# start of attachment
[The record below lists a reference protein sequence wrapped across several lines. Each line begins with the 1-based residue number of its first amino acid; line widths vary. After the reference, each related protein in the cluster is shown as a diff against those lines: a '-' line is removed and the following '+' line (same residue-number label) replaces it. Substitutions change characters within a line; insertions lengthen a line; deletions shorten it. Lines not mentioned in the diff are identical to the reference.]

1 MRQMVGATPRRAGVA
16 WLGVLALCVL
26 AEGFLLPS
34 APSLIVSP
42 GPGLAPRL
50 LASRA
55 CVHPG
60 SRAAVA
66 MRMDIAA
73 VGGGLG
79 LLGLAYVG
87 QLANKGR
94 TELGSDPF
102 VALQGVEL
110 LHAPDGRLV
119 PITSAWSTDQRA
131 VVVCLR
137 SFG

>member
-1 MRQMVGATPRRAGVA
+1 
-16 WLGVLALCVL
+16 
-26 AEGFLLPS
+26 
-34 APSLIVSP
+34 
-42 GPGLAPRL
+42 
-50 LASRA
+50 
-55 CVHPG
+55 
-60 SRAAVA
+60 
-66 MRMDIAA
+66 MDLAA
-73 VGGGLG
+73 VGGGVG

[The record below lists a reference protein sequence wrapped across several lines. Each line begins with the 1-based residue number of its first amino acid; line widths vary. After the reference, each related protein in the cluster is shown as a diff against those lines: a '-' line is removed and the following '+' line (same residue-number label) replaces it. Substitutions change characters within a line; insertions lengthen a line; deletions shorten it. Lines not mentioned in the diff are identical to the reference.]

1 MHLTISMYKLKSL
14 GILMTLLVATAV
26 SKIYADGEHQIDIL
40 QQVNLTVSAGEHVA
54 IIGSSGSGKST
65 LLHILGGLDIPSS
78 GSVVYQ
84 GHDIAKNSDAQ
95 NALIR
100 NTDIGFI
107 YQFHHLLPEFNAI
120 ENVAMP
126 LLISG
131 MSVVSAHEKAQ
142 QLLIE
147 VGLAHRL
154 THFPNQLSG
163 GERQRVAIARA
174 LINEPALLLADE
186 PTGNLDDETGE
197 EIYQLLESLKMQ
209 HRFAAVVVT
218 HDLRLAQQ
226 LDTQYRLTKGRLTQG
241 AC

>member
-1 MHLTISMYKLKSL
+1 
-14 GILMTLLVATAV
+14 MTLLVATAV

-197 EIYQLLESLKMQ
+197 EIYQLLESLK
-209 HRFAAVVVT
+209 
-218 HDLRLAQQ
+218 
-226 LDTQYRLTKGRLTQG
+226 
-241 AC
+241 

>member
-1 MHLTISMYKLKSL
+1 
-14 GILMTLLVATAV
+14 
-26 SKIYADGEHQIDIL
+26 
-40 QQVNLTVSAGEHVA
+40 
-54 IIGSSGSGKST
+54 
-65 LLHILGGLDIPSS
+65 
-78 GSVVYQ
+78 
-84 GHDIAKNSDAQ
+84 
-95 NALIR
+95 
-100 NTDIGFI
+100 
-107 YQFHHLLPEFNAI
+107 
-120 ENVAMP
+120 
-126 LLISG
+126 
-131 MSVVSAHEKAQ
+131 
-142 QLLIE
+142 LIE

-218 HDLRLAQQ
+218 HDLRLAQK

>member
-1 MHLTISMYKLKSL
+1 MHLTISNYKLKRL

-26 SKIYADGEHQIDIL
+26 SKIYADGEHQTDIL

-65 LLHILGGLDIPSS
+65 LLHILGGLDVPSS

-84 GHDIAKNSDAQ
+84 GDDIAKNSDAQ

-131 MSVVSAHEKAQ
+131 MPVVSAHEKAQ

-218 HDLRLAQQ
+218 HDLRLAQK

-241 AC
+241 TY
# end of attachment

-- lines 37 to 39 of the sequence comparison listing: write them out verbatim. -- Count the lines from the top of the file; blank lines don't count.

-66 MRMDIAA
+66 MDLAA
-73 VGGGLG